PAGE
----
CFAH

The California Association of Realtors (C.A.R.) published the summary results of their 2006 Annual Housing Market Survey (“The State of the California Housing Market”) today. A couple of tidbits that caught our attention:

∙ Home buyers with zero-down payments increased significantly from 4.5 percent in 2000 to 21.1 percent in 2006. Two of five first-time buyers (40.9 percent) made a zero-down payment on their home purchase, while just one in 10 repeat buyers (11.3 percent) purchased their home with no down payment.
∙ The share of buyers who used a second mortgage climbed from 38 percent in 2005 to 43 percent in 2006, more than triple the percentage since 2001 and the highest percentage since 1982. The use of alternative loan products also registered a sharp increase.
∙ The typical first-time buyer had a median age of 35, earned an annual household income of $80,000, and purchased a home with a historically high median price of $450,000.
∙ The typical home seller was 50 years old, had a two-member household, earned an annual household income of $100,000, and lived in the home for five years before selling it.

C.A.R.’s “State of the California Housing Market” Summary [C.A.R.]

Comments from Plugged-In Readers

  1. Posted by etslee

    “Two out of five first-time buyers made a zero-down payment on their home purchase…”
    Unbelievable. What are they doing with their 80K salary?

  2. Posted by Dude

    C’mon…this makes it sound like the California real estate market is just a house of cards being propped up by excessive amounts of funny-money debt, provided to people who can’t afford anything under conventional terms. It used to make sense when prices were increasing rapidly….where was I going with this?

  3. Posted by Lance

    I’m actually not suprised about this at all. I know plenty of people who live in California, make more than six figures annually, and don’t have enough money for 10% down on a house. After living expenses, school loans, and rent – $80K household income in San Francisco is almost like being at the poverty line. Also, most first-time homebuyers in California get assistance from Mom and Dad. As someone who didn’t get any help from my parents, I can tell you that I had a very difficult time scrapping up the down-payment for my condo. Oh… and I make alot more than $80K/year.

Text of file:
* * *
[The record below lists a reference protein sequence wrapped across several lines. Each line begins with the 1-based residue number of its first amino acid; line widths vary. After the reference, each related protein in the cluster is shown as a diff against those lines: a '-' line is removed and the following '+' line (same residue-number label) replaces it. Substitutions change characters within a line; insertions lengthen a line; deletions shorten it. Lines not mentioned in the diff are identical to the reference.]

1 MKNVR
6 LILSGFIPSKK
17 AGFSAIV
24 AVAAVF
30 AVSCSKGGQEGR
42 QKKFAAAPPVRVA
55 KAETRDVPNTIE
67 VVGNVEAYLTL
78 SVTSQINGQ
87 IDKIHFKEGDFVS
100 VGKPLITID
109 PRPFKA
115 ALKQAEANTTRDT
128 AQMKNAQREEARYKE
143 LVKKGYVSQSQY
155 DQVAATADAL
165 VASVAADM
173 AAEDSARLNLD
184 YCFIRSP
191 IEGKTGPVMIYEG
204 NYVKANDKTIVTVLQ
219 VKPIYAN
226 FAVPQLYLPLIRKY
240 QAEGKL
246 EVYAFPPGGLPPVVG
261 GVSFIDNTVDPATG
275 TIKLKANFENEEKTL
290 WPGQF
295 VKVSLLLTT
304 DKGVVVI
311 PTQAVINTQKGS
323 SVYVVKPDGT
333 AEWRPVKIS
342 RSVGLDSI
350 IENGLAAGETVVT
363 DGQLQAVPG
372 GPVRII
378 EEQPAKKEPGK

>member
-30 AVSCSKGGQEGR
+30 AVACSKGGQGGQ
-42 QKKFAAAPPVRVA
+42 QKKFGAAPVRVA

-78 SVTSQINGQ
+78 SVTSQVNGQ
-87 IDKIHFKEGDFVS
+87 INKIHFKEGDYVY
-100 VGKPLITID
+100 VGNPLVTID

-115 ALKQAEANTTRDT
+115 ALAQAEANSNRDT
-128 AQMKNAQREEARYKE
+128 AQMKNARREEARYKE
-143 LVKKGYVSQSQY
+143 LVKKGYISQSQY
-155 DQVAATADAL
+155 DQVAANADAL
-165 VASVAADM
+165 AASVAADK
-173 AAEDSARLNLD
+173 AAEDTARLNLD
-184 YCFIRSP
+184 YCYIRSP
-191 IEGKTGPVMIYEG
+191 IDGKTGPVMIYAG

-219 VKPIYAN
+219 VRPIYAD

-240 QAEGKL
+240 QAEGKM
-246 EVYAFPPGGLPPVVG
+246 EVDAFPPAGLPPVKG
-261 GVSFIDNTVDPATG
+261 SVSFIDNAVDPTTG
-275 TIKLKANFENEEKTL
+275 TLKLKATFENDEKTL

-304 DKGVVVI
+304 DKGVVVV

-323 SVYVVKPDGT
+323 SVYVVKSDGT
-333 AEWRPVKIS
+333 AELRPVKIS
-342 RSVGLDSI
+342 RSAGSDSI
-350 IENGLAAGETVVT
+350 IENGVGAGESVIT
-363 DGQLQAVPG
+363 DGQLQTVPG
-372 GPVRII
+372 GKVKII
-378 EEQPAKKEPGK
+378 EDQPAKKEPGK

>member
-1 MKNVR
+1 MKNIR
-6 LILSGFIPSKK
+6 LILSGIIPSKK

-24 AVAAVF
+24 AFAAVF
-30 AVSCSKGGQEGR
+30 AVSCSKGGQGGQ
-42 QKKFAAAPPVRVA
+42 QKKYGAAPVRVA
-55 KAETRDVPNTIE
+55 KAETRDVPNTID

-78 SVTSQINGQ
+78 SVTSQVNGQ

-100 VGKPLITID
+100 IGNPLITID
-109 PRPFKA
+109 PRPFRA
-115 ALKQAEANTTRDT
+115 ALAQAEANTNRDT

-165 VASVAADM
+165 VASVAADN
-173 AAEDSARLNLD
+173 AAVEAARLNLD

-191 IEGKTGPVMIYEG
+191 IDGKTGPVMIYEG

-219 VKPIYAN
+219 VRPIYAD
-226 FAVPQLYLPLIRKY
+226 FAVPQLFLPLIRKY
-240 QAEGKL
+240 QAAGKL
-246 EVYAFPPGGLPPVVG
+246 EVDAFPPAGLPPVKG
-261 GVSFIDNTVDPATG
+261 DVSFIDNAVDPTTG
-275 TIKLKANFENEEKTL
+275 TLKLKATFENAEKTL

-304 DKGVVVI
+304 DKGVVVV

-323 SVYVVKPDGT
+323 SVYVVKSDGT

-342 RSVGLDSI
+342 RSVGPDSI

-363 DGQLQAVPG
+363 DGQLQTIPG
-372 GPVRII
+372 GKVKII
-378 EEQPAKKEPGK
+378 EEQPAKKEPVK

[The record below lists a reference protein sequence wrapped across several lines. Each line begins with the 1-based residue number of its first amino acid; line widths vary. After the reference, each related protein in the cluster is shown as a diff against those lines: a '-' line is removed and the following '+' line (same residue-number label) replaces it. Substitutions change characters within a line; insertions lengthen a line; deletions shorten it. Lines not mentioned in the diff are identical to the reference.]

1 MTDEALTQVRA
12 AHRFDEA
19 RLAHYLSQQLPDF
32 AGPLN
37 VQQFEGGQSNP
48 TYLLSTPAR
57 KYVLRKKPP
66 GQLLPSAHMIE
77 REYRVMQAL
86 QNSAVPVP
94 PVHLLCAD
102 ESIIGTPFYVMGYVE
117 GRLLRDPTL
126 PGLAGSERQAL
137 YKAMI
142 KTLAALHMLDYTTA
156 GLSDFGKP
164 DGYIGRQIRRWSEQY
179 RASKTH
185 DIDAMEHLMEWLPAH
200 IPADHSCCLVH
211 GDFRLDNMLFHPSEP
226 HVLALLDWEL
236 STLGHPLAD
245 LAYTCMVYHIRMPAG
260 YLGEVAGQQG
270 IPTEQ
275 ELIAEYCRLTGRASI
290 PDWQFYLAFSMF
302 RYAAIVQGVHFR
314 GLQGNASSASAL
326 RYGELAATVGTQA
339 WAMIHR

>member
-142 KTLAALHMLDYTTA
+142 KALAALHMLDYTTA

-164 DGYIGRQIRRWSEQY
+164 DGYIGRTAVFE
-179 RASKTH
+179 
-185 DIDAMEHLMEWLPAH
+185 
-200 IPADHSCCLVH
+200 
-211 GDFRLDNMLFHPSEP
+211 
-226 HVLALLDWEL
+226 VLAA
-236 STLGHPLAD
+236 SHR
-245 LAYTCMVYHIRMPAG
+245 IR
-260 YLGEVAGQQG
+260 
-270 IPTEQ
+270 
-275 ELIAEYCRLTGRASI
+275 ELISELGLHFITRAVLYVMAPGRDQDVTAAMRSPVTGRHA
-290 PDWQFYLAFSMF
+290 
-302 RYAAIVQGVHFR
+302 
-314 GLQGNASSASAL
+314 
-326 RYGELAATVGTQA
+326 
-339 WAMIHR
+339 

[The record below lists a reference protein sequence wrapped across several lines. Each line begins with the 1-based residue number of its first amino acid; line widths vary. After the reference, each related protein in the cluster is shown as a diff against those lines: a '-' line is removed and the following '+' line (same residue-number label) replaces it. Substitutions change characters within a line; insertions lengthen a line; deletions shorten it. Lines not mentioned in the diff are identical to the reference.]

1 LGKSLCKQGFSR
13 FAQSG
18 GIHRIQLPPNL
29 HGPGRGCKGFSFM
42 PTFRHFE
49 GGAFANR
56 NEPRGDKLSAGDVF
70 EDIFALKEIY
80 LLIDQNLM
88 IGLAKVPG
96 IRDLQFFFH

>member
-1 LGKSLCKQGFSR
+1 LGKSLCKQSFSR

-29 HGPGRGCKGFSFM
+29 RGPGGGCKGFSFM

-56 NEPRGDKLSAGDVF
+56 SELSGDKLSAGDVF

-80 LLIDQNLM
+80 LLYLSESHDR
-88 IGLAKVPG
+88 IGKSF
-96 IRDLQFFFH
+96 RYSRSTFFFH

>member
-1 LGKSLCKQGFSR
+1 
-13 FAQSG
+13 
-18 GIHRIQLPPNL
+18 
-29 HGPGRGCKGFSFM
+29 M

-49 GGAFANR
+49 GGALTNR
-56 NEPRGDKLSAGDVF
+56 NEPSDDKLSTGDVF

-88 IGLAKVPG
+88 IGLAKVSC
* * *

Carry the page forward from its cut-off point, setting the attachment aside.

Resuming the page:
4. Posted by Phil

    Let’s see, I make 85K a year, and I manage to save around $500 a month, so to put together a 10% down payment on a $600K condo would take . . .10 years. Yep, think I’ll be renting for a while yet.

  5. Posted by etslee

    OK, maybe I’ve been listening to Suze Orman too much, but I thought if you couldn’t afford a down payment (even 5- 10%) there is no way you could afford to buy, period. People think if they can get the loan, they can afford the home.

  6. Posted by Mike Sullivan

    Etslee, I totally agree. Suze also reminds us every loan that goes into foreclosure was once approved.

  7. Posted by jennifer

    I would like to second Lance’s comment…$80k a year is laughable in San Francisco. Granted we choose to live here, but if you’re looking to buy a home, and have no other real equity behind you, it’s a bit of self-inflicted punishment. My husband and i make a lot more than $80k combined, and with a 5% down payment, we qualify for a home in the $600k range. Which gets you a 1 bdrm apartment smaller than the one we rent. Ouch. And yes, most of us who are earning $80k/year are busily trying to pay off the loans for the schooling that got us there in the first place….

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